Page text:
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A Chinese journalist was recently freed from jail earlier than expected after being found guilty of sending state-confidential information via email. Previously a reporter and editor of a Chinese newspaper, the convicted was freed 15 months earlier than his slated sentence with unreported reasons.

Shi Tao

Shi Tao, an established journalist, was arrested in 2004 after sending out an email using a Yahoo account that contained information about the Chinese local restrictions with regards to media content on a day leading up to the 15th anniversary of the Tiananmen massacre. Subsequently, the details were shared on a New York based website anonymously. The website is themed on democracy advocacy within China.

While tracking the reporter down, Yahoo claimed that it had given Chinese authorities confidential information from Shi’s email account with them as the company felt it was following the law. This crucial information resulted in Shi being sentenced to 10 years imprisonment on the account of leaking state secrets.

On the other hand, Yahoo was not spared. The company’s actions was criticized by many. Amongst them were human rights activists and American litigation officers. The latter even held a separate investigation in 2007 to review Yahoo’s actions during the incident.

Since then, Yahoo’s presence in China has dwindled vastly. The beginning of this month saw Yahoo’s Internet portal going offline. Later on, Yahoo released news that this was part of a bigger strategy by its parent company – the Alibaba Group.

Below is a brief timeline of Yahoo! China:

11 Aug., 2005: 40 percent of Alibaba.com acquired by Yahoo for US$1 billion while Alibaba also takes over Yahoo! China

17 Sep., 2005: Imprisonment of Chinese reporter, Shi Tao, for 10 years after confidential information was revealed by Yahoo. The company stated it was following Chinese Law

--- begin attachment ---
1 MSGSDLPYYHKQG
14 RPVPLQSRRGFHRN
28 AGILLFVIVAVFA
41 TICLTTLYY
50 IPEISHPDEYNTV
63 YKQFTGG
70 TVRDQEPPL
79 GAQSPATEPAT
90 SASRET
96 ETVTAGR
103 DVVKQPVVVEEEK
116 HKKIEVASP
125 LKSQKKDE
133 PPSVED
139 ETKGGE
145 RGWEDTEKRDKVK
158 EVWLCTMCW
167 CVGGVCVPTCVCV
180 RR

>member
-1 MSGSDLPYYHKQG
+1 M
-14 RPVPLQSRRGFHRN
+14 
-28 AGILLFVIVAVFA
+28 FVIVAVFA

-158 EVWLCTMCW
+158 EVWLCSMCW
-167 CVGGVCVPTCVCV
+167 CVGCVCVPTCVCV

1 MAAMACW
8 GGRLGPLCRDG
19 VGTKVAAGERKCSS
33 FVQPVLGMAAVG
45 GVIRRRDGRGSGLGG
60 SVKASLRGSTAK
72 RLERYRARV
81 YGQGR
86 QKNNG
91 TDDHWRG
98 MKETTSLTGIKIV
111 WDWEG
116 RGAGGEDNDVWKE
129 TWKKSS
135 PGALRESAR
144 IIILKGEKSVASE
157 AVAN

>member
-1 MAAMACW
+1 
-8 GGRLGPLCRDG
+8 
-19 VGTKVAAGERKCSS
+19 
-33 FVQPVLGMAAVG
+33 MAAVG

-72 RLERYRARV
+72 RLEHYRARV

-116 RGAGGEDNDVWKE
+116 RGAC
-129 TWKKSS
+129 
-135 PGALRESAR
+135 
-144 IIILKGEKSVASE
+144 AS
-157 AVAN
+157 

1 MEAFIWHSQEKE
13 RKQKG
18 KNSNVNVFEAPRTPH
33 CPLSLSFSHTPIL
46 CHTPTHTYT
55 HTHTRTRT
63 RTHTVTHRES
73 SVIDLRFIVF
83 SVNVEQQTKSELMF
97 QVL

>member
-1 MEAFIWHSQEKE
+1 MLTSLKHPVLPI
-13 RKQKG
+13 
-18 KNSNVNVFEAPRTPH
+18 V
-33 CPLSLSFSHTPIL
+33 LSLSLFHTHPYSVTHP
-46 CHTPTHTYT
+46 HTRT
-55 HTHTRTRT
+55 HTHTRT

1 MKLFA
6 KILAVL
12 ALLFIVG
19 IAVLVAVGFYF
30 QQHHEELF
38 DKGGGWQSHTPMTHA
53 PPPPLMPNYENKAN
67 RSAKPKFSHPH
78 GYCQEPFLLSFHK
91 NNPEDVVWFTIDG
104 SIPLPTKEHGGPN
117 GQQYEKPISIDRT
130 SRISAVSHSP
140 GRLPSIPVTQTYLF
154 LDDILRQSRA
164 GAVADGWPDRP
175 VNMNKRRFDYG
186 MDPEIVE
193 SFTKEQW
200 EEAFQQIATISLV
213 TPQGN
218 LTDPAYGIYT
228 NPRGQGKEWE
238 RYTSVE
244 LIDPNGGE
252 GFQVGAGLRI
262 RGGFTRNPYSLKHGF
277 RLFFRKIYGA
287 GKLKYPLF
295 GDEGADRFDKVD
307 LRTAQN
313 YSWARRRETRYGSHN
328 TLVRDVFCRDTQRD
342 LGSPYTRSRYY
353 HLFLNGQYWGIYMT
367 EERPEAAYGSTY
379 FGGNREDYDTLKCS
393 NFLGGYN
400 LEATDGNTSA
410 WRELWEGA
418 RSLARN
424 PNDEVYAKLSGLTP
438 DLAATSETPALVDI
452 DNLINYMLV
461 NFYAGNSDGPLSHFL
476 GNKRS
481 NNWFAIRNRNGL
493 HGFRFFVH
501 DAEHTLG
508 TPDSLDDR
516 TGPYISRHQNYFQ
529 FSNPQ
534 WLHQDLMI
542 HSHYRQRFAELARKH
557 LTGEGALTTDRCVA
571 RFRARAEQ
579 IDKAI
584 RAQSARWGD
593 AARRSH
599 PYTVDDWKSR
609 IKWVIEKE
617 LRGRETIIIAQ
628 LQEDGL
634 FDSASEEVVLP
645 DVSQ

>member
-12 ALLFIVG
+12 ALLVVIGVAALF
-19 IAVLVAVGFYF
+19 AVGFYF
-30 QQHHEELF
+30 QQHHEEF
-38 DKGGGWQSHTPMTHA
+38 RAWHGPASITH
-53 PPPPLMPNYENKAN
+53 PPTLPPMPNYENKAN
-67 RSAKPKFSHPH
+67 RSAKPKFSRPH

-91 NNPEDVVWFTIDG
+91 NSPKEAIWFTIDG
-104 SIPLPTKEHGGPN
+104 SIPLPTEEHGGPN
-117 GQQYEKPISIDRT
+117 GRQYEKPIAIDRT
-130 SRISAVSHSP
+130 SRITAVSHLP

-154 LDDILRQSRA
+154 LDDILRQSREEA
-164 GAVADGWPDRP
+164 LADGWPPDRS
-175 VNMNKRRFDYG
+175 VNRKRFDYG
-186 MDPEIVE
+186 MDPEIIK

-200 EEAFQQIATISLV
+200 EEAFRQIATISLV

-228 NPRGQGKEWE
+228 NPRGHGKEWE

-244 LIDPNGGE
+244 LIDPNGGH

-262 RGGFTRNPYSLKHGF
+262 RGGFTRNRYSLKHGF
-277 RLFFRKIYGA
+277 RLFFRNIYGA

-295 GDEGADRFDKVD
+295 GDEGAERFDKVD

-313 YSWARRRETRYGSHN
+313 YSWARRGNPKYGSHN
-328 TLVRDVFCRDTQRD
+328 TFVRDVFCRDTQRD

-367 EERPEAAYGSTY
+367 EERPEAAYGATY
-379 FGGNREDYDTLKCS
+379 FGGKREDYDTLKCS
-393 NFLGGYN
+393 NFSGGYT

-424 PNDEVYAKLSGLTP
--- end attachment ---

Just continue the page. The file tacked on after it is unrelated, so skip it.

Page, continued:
18 Sep., 2012: Alibaba Group buys back half of Yahoo’s stake with transactions valued up to US$7.6 billion. This deal allowed Alibaba to continue running Yahoo! China for up to 4 years

19 Aug., 2013: Closure of Yahoo! China email service

1 Sep., 2013: Yahoo! China’s web portal shuts down. The website will now be redirected to taobao.com, a public welfare website under the Alibaba Group

8 Sep., 2013: Chinese democracy advocate, Shi Tao, released prematurely from jail after 8 years in prison

The popularity of Yahoo’s web portal seemed to have declined over the years due to the entry of many popular Chinese Internet companies. Wang Jun, an analyst with the Internet consultancy Analysys International, attributed Yahoo! China’s failure to its inability to cater to its Chinese users.

But, can this be the only root of the issue?

Yahoo! China

Analysts said that another reason could be Alibaba’s minimal efforts to grow Yahoo! China as the company seemed to be focusing more on its own brands.

For Yahoo, one thing is for sure – its remaining 24 percent stake in Alibaba is much expected to grow exponentially in value as it becomes public within the next two years. Analysts predicted a growth up to US$14 million in worth. As for the Alibaba Group, this acquisition seemed to have provided no gains for the company albeit its initial hefty purchase.

The case in point seems puzzling, but one thing we can definitely learn from the Alibaba Group is that the attainment of big acquisitions does not necessarily equate to big returns.

As for the future of Yahoo! China, it is up to Yahoo’s hard work to re-introduce the brand into the Chinese market once Alibaba finally hands over. If successful, this could really be a window of opportunity for Yahoo to display its prowess. For now, Yahoo was mentioned to be focusing on charity news. With regards to why Shi was released prematurely with unreported reasons at the same period of Yahoo! China’s closure, I sure hope valid reasons will soon surface.

Yahoo! China shuts down while Chinese journalist freed from jail – Click To Tweet

Read also: Thanks to Marissa Mayer, Yahoo is getting back its mojo

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Vulcan Post aims to be the knowledge hub of Singapore and Malaysia.

© 2021 GRVTY Media Pte. Ltd.
(UEN 201431998C.)